Born in Manchester in 1856, Joseph John Thomson (known as 'J.J.') studied at Owen's College (now Manchester University) and moved to Cambridge to study mathematics. In 1884, aged 27, he became Cavendish Professor of Physics and Head of the Cavendish Laboratory. The Laboratory had opened in 1874 under James Clerk Maxwell, who was well known for his work on electricity and magnetism.
** Raisin bun model
** Infers the existence of electrons and protons
** Introduces nucleus
Thomson held that atoms are uniform spheres of positively charged matter in which electrons are embedded. Popularly known as the plum-pudding model, it had to be abandoned (1911) on both theoretical and experimental grounds in favour of the Rutherford atomic model, in which the electrons describe orbits about a tiny positive nucleus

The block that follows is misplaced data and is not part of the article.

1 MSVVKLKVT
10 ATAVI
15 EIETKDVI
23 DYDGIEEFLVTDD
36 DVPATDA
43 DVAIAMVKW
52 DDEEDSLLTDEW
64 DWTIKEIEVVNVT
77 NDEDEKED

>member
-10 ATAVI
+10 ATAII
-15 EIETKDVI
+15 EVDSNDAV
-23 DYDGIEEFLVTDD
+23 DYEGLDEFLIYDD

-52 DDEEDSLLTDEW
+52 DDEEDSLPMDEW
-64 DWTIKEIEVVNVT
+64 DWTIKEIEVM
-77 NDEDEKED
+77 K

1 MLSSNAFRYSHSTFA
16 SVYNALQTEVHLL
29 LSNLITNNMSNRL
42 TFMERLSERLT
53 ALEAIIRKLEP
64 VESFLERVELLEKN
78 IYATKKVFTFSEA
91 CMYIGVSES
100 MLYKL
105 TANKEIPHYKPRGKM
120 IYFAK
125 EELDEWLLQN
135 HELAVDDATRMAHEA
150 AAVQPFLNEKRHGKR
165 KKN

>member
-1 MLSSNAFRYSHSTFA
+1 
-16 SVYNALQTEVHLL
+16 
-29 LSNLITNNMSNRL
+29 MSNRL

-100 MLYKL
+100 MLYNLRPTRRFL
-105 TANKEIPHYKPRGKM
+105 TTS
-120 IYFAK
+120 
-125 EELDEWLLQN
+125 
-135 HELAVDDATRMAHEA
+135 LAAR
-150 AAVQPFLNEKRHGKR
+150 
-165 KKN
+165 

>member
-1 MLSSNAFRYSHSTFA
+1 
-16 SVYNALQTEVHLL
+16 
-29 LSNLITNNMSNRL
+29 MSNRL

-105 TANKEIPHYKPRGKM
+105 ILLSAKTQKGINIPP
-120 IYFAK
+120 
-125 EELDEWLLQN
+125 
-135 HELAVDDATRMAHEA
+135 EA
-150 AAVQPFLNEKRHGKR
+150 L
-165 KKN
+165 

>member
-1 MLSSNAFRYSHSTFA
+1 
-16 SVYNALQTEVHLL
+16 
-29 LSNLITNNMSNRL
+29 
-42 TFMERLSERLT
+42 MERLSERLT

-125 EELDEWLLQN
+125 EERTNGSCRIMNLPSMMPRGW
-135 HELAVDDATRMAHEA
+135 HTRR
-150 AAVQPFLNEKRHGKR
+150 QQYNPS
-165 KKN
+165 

Thomson’s most important line of work, was that which led him in 1897 to the conclusion that all matter, whatever its source, contains particles of the same kind that are much less massive than the atoms of which they form a part. They are now called electrons, although he originally called them corpuscles. His discovery was the result of an attempt to solve a long-standing controversy regarding the nature of cathode rays which occur when an electric current is driven through a vessel from which most of the air or other gas has been pumped out.